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  • Writer's pictureAldo Pigati

The automotive industry is changing: empirical evidence from the strategic plans of the carmakers companies

The purpose of the paper is to address the changes that have occurred in the automotive sector in recent years, with a particular focus on automotive companies, the central and driving element of the industry, and their adaptation to the transformations resulting from the electrification of the car model range. Three main determinants of the industry’s ongoing change have been identified. 

The first of these is represented by emission regulations. Many countries are adopting increasingly stringent regulations to combat climate change, obliging automakers to comply with very low limits for pollutant emissions. 

The second driver of the examined change is related to the development of new propulsion technologies. Thanks to recent investments in research and development, the propulsion options available to automotive companies have significantly expanded, ranging from traditional internal combustion engines (diesel and petrol) to a wide range of alternatives, including electric vehicles, plug-in hybrids, and mild hybrids. 

The third element is the growing importance given to building an ecosystem around the vehicle, catalyzed by the spread of electric cars, leading to the expansion of businesses in which automotive manufacturers operate. 

Automakers have responded to this new scenario by adopting different strategies. Some have fully embraced the ongoing change by focusing on electric models; others, more cautious, have tried to maintain a balanced mix of traditional and electric models; and still others, more backward-looking, continue to invest in internal combustion technologies. 


Based on the examination of the strategic plans announced to the market by automotive companies, the paper proposes an empirical analysis aimed at evaluating the elements related to electrification that are most appreciated by the market. Using the event study method, the study examines abnormal stock returns following the announcement of strategic plans of carmakers, particularly analyzing the characteristics of plans that are more advantageous in achieving a better stock return after their presentation.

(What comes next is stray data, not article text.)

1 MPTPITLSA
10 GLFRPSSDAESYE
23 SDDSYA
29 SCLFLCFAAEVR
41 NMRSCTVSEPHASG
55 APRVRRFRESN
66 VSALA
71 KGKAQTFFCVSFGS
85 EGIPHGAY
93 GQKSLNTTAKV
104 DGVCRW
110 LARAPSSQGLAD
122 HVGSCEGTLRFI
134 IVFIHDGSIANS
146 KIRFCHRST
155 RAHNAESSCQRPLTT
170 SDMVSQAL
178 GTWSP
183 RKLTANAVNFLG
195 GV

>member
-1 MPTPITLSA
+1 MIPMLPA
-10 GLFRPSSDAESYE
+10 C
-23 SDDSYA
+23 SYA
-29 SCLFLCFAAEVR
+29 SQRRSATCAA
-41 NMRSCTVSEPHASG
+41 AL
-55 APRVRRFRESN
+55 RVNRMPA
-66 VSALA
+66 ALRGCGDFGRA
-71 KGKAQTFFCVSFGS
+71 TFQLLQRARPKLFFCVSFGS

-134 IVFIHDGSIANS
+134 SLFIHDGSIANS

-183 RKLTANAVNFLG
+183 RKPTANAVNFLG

The object of the analysis is, therefore, the market reaction, evaluated in terms of the variation in the reference stock price, following the presentation of the strategic plan by the automotive company. The statistical sample constructed for the analysis includes 67 strategic plans presented between 2010 and 2023 by 21 global publicly listed automotive companies. 


The chosen model is the event study model, where the event is represented by the communication of the strategic plan by the automaker to the market. Two analyses were conducted: an analysis with untreated data and an analysis with winsorized data at the 95th and 5th percentiles to reduce the impact of outliers. 

The event windows chosen for the analysis are three symmetric windows, +/- 1 day, +/- 3 days, and +/- 7 days from the date of the strategic plan's communication to the market. The SP 1200 Global index, representing 75% of global market capitalization, was chosen as the market control index of the model. 


In terms of descriptive statistics, some fundamental data for the hypotheses to be presented shortly are provided. The average duration of the strategic plans in the sample is 5.7 years, with a median of 5 years. The statistical sample consists of 54% short-term plans (with a duration of 5 years or less) and 46% long-term plans (with a duration of more than 5 years). 

Another important metric for the analysis is the electrification strategy. Two clusters were created to evaluate it: one for plans with intensive electrification strategies and one for plans with weak strategies. These clusters were further divided into two sub-clusters: one for plans presented in the sample from 2010 to 2015 and one for more recent plans presented between 2016 and 2023. 

The aim of this subdivision is to consider the evolution of the context over the 13-year period analyzed in the classification of electrification strategies and to make the strategic plans comparable.